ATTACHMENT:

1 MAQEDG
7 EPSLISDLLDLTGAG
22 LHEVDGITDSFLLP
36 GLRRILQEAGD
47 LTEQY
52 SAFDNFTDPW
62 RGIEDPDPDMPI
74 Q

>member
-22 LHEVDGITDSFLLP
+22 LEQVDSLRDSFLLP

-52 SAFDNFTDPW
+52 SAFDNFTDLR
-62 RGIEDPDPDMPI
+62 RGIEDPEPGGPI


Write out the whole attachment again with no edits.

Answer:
1 MAQEDG
7 EPSLISDLLDLTGAG
22 LHEVDGITDSFLLP
36 GLRRILQEAGD
47 LTEQY
52 SAFDNFTDPW
62 RGIEDPDPDMPI
74 Q

>member
-22 LHEVDGITDSFLLP
+22 LEQVDSLRDSFLLP

-52 SAFDNFTDPW
+52 SAFDNFTDLR
-62 RGIEDPDPDMPI
+62 RGIEDPEPGGPI